Kenneth Matiba, who died on Sunday, had a love-hate political relationship with former president Daniel arap Moi.
Although he died at an advanced age of 85, he lived the last almost 30 of that in poor physical and mental health, blamed on a stroke suffered in detention.
The late Matiba was detained by Moi government after the former agitated for the return to multiparty democracy in the early 1990s.
But earlier, Matiba had been Moi’s permanent secretary in Jomo Kenyatta’s presidency and a minister in Moi’s, government before losing his parliamentary seat in the much discredited 1988 mlolongo (queue-voting) elections.
During that election, Matiba and many other politicians considered popular controversially lost their parliamentary seats and formed the backbone of the group that subsequently agitated for greater democratic space.
The group incorporated the late Oginga Odinga who had been in the political cold since falling out with Jomo Kenyatta in the 1960s and youngsters such as Gitobu Imanyara, Paul Muite and Raila, Odinga’s son.
In his autobiography, the Flame of Freedom Raila describes how he collaborated with Matiba in mobilizing Saba Saba rally, which turned into a violent clash between police and youths, and helped put pressure on Moi to allow return of multipartysm.
Raila said he used his networks in football to do the mobilization while Matiba brought the matatu industry on board.
This marked a return to hostilities between Matiba and Moi, bringing back tensions that date back to last years of Jomo Kenyatta’s presidency when Matiba teamed up with a clique that wanted to bar Moi from succeeding Kenyatta.
According to Moi’s biographer, Andrew Morton, Matiba was a key member that clique that was given a befitting name, Kiambu mafia.
“As far as Njonjo was concerned Matiba, who had worked as Moi’s Permanent Secretary during the 1960s, had, with Mbiyu Koinange, Dr Njoroge Mungai and Paul Ngei, provided the bulk of funds for the Change the Constitution group,” Morton wrote in The Making of an African Statesman.
But upon Kenyatta’s death, Matiba benefited from the general amnesty that the new president, Moi, granted those who had wronged him during Kenyatta era.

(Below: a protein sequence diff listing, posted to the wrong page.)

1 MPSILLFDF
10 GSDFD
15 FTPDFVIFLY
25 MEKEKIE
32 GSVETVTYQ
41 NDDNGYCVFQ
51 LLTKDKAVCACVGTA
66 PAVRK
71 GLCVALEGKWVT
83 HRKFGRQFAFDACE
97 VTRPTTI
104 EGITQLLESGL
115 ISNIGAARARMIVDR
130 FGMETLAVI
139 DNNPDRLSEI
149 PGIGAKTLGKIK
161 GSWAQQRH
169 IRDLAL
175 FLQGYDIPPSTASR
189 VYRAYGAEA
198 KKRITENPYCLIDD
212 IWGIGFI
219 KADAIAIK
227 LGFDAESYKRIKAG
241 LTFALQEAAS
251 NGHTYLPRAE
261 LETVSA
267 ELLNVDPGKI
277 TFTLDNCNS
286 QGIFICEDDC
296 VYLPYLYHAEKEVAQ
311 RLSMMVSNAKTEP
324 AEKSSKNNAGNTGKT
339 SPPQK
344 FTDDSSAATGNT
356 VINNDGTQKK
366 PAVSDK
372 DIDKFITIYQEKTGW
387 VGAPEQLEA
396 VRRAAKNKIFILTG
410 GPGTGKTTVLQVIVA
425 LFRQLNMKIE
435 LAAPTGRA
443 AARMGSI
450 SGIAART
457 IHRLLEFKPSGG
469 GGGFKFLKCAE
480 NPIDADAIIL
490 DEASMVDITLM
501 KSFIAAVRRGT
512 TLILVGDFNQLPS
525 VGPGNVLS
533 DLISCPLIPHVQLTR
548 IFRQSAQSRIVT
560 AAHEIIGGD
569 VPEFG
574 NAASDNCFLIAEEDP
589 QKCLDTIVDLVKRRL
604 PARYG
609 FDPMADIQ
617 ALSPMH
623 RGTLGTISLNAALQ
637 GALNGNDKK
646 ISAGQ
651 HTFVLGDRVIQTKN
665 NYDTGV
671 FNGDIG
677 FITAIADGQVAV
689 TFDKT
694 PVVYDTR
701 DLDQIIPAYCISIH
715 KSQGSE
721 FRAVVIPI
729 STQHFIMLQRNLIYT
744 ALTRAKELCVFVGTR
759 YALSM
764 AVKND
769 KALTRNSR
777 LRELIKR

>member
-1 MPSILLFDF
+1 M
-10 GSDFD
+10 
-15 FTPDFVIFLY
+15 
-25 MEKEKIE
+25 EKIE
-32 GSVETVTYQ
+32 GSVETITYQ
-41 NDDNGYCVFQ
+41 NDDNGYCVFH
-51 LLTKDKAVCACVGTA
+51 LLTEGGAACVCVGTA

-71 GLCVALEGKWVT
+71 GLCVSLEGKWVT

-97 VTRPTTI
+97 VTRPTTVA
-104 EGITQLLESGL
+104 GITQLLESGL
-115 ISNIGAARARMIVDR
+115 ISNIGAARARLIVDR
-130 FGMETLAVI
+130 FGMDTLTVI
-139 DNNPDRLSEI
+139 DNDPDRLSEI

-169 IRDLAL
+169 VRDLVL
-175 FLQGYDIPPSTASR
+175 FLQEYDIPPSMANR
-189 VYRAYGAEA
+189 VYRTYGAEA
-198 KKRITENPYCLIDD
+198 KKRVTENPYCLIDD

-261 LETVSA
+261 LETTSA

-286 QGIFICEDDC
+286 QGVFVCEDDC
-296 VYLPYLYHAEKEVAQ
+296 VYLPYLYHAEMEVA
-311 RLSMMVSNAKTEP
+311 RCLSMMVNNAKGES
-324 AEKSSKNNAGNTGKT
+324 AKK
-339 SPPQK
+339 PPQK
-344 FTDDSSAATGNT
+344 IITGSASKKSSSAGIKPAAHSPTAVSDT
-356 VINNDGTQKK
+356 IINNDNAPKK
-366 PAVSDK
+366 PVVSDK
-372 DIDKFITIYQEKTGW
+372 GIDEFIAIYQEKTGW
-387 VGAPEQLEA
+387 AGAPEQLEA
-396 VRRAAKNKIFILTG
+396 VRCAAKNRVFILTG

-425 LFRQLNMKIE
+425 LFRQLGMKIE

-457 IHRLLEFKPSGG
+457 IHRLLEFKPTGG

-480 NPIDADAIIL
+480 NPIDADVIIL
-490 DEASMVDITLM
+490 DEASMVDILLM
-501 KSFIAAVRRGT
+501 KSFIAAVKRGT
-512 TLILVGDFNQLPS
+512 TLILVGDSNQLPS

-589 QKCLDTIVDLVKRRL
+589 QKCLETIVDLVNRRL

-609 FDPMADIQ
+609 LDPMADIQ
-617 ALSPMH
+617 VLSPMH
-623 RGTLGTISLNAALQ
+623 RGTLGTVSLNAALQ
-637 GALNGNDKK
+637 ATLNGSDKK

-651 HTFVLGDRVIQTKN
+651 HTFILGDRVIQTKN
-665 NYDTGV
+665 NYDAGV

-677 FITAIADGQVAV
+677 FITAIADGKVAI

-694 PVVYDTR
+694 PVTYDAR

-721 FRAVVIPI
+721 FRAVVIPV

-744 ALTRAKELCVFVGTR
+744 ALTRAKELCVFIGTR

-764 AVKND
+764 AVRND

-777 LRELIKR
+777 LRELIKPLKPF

However, things changed when Matiba lost his seat in 1988 and joined other forces in 1988, to try and get multipartysm reintroduced.
Those efforts ultimately bore fruit but by that time Matiba had been detained and had suffered a stroke from which he would never fully recover.
Matiba’s rough treatment came as a shock to his family which had all along considered Moi to be a friend. In a past interview, his wife said they were surprised when Moi started avoiding Matiba before the controversial 1988 elections.
A fresh twist was given to Moi-Matiba relationship when, according to some sources, Moi used Matiba to split the opposition in 1992.
According to political science scholar, Gabrielle Lynch, franklin Bett confirmed helping Matiba’s cause in that year as a way of creating a rift in the opposition.
“I prepared posters, all over [for Matiba’s return] ‘Welcome our President’…and I got youths to picket those posters,” Lynch quotes Bett as having said.
Matiba had a strong showing in that election, coming second to Moi, and subsequently insisted that he won.
However, everything went from bad to worse for Matiba since then, with his health deteriorating, his business empire collapsing, and his presence in politics all but disappearing after his boycott of 1997 elections.
His son, Raymond, got into public life for a short while as Kenya Tourist Board (KTB) boss and some expected him to follow in the footsteps of current president, Uhuru Kenyatta who started his public service there before climbing up rapidly. But the younger Matiba soon went out of the radar.
In the last one year or so, Matiba has gotten compensation from the courts for his detention and adverse health effects he suffered. But it is largely seen to be far too little and way too late. Fare thee well, Kenneth Njindo Matiba.